Alas! I copy (or my draught would fail)
from From honest Mah'met, or plain parson Hale.
But grant, in public, men sometimes are shown,
A woman's seen in private life alone:
Our bolder talents in full life display'd;
Your virtues open fairest in the shade.
Bred to disguise, in public 'tis you hide;
There, none distinguish 'twixt your shame or pride,
Weakness or delicacy; all so nice,
That each may seem a virtue, or a vice.
In men, we various ruling passions find;
In women, two almost divide the kind:
Those, only fix'd, they first or last obey,
The love of pleasure, and the love of sway.
That, Nature gives; and where the lesson taught
Is but to please, can pleasure seem a fault?
Experience, this; by man's oppression curst,
They seek the second not to lose the first.
Men, some to business, some to pleasure take;
But every woman is at heart a rake:
Men, some to quiet, some to public strife;
But every lady would be queen for life.
Yet mark the fate of a whole sex of queens!
Power all their end, but beauty all the means:
In youth they conquer with so wild a rage,
As leaves them scarce a subject in their age:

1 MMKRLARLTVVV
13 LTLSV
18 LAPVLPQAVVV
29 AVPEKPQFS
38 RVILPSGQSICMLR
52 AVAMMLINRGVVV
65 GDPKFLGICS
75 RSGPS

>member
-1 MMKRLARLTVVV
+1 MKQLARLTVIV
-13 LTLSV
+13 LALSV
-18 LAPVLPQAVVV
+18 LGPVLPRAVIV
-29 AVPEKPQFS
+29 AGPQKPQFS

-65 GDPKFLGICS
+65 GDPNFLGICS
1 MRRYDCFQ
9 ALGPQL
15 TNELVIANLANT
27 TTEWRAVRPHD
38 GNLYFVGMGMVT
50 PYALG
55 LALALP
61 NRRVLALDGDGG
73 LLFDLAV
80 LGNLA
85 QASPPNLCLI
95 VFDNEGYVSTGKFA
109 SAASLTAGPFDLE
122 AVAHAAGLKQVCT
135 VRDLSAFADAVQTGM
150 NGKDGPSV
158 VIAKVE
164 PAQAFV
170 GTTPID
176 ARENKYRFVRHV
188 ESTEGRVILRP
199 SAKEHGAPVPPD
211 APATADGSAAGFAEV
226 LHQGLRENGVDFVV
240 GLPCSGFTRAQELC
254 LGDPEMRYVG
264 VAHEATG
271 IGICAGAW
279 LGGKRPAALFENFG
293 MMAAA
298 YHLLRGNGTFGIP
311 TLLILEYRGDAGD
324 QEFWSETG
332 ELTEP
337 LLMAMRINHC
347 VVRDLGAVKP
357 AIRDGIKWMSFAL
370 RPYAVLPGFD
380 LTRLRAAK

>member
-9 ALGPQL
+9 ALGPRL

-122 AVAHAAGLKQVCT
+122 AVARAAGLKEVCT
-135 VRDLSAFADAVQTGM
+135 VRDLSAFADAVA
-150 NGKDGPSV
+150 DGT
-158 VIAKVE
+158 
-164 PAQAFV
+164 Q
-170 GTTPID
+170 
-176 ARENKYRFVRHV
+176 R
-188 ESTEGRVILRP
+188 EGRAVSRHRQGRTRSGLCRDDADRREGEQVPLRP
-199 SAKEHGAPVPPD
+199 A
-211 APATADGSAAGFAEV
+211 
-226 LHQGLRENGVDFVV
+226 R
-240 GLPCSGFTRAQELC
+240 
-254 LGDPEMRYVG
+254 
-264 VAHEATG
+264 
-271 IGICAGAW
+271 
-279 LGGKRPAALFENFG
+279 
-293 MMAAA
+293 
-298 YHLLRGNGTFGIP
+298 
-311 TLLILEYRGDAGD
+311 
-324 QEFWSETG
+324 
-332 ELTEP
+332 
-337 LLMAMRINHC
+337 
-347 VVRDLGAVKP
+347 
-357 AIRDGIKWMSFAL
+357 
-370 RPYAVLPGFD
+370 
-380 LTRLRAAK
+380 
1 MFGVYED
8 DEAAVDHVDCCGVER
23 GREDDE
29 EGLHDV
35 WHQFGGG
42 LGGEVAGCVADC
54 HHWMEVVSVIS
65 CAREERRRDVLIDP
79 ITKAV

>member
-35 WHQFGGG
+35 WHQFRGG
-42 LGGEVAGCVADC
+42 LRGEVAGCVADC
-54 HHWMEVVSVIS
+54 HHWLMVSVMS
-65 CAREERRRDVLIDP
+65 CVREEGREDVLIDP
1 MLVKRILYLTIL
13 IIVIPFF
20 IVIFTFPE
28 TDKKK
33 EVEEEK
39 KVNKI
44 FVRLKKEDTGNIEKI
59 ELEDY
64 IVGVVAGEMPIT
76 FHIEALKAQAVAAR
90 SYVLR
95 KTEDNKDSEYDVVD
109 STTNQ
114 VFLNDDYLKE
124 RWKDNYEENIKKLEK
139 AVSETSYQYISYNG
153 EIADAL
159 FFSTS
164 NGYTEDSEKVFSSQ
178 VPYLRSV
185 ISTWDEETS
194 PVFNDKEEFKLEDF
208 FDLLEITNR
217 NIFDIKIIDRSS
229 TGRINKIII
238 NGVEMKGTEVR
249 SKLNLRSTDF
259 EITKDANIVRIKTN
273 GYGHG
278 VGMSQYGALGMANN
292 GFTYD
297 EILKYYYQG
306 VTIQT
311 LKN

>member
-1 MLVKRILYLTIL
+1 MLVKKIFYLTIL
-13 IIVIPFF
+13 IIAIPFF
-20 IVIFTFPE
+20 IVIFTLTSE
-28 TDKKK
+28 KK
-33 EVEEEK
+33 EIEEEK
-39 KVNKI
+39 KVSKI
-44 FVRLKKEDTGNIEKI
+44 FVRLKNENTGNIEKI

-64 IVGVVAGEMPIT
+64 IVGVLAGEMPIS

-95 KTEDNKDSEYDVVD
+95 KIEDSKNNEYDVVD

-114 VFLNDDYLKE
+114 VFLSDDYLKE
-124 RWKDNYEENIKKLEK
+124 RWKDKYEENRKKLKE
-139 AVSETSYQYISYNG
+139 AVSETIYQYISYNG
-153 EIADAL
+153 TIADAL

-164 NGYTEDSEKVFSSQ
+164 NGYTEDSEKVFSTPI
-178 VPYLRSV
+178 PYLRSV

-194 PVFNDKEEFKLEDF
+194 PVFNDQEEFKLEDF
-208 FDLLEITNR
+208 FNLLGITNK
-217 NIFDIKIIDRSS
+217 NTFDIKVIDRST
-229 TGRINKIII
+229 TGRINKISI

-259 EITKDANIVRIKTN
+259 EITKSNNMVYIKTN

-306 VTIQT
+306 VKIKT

For foreign glory, foreign joy, they roam;
No thought of peace or happiness at home.
But wisdom's triumph is well-tim'd retreat,
As hard a science to the fair as great!
Beauties, like tyrants, old and friendless grown,
Yet hate repose, and dread to be alone,
Worn out in public, weary every eye,
Nor leave one sigh behind them when they die.
Pleasures the sex, as children birds, pursue,
Still out of reach, yet never out of view;
Sure, if they catch, to spoil the toy at most,
To covet flying, and regret when lost:
At last, to follies youth could scarce defend,
It grows their age's prudence to pretend;
Asham'd to own they gave delight before,
Reduc'd to feign it, when they give no more.
As hags hold sabbaths, less for joy than spite,
So these their merry, miserable night;
Still round and round the ghosts of beauty glide,
And haunt the places where their honor died.
See how the world its veterans rewards!
A youth of frolics, an old-age of cards:
Fair to no purpose, artful to no end;
Young without lovers, old without a friend;
A fop their passion, but their prize a sot;
Alive, ridiculous; and dead, forgot!
Ah! friend! to dazzle let the vain design;
To raise the thought, and touch the heart, be thine!
That charm shall grow, while what fatigues the ring,
Flaunts and goes down, an unregarded thing:
So when the Sun's broad beam has tir'd the sight,
All mild ascends the Moon's more sober light,
Serene in virgin modesty she shines,
And unobserv'd the glaring orb declines.
Oh! blest with temper, whose unclouded ray